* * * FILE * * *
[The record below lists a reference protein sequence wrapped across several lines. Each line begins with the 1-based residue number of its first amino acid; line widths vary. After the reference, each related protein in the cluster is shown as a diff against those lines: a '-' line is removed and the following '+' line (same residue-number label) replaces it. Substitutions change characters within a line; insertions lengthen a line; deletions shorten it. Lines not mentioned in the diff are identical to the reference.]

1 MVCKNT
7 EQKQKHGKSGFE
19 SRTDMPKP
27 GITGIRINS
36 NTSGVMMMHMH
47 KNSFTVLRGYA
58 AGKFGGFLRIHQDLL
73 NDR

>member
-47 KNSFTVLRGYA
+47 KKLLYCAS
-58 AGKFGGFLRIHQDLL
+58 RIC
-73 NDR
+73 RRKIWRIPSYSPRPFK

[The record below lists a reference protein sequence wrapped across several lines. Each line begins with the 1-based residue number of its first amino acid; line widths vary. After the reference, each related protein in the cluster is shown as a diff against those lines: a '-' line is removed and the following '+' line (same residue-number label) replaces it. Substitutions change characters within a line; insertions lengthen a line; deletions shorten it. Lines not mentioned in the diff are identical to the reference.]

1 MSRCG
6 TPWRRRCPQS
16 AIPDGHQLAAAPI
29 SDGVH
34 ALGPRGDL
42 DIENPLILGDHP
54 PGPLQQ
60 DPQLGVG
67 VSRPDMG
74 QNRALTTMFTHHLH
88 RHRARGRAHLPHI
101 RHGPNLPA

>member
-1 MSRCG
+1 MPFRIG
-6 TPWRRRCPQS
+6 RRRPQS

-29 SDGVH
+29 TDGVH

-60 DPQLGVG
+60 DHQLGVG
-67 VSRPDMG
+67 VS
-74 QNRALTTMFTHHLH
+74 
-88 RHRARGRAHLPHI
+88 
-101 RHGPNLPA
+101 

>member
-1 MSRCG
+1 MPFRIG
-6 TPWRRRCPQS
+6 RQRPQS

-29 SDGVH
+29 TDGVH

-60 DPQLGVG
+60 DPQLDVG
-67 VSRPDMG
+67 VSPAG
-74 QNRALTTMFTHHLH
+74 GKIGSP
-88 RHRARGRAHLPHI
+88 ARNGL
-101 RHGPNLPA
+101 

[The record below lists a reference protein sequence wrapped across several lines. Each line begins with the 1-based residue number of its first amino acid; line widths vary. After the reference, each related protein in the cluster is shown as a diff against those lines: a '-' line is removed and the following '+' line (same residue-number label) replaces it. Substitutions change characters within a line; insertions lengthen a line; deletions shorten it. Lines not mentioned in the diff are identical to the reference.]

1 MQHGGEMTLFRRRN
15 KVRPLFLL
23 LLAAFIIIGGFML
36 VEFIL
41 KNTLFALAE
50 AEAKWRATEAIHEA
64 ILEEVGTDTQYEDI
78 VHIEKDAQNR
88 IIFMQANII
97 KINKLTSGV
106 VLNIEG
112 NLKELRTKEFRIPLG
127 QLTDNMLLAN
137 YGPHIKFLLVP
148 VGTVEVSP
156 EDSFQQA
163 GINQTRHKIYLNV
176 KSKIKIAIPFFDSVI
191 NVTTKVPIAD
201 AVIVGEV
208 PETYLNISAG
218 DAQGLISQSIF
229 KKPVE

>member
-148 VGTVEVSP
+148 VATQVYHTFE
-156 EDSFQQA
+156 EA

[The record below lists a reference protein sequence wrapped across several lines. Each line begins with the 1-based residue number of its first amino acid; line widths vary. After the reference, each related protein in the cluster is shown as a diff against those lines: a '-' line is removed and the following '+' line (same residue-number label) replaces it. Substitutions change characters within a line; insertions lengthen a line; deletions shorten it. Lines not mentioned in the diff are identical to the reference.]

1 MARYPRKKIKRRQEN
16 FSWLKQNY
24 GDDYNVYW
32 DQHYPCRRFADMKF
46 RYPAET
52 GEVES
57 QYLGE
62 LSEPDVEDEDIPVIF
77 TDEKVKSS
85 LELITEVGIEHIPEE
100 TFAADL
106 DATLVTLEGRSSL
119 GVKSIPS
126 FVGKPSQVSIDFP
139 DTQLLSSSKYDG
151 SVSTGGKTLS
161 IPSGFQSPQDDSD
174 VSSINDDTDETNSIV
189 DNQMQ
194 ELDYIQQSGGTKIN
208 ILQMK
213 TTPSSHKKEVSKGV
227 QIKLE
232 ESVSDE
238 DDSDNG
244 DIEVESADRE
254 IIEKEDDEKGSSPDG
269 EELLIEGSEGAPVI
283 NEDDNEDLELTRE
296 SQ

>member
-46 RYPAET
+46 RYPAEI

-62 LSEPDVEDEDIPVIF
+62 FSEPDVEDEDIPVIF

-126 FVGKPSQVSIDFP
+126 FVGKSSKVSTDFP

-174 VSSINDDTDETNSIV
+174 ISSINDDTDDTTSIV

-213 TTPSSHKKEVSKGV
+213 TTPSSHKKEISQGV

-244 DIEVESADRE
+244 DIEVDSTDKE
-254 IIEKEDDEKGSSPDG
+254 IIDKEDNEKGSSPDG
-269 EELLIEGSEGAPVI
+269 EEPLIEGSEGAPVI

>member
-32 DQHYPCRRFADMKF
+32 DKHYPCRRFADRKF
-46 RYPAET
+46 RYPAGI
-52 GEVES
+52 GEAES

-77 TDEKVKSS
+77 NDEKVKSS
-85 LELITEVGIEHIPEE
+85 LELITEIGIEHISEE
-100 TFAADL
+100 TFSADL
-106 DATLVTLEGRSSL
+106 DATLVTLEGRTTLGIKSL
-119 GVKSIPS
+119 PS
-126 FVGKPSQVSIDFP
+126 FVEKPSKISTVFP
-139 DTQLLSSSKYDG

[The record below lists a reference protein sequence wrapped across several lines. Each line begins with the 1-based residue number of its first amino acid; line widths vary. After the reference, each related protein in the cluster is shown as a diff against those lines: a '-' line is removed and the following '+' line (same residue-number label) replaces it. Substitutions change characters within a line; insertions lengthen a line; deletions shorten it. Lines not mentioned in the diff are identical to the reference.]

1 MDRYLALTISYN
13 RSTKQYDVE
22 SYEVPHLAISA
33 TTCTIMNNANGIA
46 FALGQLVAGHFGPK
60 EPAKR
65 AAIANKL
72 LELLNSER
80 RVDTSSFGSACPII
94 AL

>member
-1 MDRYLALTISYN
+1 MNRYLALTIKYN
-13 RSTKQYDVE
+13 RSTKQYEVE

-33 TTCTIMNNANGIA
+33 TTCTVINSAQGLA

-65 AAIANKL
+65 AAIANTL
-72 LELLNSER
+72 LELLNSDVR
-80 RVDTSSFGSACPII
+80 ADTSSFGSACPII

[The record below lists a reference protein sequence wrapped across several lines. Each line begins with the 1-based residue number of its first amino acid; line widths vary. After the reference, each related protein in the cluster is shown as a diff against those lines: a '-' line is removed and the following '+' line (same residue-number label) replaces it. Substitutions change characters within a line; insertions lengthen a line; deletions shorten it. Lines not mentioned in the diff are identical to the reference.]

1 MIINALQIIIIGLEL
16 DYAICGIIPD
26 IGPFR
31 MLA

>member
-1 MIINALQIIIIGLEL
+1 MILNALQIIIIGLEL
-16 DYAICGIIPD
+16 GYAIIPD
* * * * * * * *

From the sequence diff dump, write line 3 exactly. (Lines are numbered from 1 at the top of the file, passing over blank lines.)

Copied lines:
7 EQKQKHGKSGFE